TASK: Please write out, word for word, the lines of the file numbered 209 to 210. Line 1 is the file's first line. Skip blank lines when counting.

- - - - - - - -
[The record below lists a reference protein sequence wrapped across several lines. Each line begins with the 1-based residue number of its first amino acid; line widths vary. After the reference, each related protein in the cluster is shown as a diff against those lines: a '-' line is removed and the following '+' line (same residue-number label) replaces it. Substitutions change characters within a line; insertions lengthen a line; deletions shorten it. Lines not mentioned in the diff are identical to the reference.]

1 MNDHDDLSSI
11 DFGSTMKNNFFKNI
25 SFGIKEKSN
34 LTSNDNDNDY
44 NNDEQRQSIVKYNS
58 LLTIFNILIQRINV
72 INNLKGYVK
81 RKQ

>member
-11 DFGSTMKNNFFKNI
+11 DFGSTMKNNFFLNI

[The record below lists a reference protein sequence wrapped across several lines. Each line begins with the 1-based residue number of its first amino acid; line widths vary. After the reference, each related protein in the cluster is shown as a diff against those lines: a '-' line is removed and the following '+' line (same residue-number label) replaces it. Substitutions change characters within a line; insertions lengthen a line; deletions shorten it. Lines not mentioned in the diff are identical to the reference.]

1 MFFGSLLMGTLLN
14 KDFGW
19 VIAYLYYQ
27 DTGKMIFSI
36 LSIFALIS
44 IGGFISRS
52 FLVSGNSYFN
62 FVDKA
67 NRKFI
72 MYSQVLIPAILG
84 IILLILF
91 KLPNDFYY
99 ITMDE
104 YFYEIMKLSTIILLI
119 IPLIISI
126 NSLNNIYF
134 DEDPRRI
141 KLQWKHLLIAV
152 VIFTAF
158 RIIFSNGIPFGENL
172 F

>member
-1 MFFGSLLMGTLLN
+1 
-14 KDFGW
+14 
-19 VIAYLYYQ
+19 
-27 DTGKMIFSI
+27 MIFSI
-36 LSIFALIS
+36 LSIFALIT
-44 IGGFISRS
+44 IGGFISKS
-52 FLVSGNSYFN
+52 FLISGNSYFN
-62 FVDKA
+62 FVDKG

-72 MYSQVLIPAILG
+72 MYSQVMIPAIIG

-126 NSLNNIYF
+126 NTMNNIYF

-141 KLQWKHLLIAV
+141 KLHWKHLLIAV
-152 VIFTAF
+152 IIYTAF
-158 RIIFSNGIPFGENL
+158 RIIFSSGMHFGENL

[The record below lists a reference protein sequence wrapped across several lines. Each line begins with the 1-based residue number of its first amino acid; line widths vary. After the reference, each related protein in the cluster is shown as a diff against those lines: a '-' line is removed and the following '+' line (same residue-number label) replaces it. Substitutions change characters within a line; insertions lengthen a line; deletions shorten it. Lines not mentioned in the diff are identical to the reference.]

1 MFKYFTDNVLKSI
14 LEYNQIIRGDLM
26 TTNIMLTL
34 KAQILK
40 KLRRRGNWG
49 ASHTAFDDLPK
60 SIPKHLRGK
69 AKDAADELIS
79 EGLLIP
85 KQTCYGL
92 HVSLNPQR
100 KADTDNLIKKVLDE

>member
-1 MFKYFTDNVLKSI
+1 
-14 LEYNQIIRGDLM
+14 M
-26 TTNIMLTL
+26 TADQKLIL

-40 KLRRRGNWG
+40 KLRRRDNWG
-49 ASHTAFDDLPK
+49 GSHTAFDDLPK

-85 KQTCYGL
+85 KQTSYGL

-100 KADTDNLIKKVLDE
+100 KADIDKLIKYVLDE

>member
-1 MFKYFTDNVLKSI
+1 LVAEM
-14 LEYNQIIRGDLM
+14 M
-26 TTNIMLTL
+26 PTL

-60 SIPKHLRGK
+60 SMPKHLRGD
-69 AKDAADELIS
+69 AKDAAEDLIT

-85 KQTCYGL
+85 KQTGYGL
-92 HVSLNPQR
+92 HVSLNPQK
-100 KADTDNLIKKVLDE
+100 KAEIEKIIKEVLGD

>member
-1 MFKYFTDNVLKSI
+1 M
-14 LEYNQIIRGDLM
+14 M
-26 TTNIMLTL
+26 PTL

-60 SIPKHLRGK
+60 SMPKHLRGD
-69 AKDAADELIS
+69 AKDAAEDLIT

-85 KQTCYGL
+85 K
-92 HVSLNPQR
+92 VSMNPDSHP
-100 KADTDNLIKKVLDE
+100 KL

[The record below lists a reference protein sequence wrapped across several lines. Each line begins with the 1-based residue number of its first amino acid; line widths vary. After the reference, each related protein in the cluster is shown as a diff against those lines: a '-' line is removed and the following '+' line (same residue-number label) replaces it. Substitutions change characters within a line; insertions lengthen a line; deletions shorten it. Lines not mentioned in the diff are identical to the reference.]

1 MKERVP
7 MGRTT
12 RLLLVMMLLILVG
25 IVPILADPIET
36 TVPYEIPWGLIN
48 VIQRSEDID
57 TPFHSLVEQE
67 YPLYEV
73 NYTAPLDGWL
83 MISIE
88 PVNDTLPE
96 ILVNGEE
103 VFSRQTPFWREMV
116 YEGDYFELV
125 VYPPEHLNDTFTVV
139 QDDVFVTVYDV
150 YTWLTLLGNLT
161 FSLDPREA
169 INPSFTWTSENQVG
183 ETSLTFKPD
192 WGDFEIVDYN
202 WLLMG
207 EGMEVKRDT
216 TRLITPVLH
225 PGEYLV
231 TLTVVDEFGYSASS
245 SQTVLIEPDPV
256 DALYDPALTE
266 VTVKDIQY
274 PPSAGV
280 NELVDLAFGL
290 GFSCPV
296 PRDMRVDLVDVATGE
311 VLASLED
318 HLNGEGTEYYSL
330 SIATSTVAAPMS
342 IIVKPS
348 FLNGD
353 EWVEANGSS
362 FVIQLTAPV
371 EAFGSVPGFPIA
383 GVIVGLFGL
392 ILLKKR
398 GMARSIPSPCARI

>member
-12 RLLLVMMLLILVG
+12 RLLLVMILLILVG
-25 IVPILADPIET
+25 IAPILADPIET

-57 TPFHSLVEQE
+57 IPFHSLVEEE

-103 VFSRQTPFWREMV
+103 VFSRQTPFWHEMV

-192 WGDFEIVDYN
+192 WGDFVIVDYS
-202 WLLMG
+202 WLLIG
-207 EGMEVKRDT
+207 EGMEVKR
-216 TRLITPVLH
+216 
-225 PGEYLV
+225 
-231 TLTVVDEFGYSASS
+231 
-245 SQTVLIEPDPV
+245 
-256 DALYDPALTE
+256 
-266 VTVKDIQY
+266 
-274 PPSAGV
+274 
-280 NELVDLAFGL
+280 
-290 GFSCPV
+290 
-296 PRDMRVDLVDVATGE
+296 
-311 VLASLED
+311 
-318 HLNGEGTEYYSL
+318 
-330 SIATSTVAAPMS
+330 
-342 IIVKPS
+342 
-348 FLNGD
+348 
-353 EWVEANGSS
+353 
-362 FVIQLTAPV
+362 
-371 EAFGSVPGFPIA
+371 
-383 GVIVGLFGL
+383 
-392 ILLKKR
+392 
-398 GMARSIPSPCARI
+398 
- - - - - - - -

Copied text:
+330 
-342 IIVKPS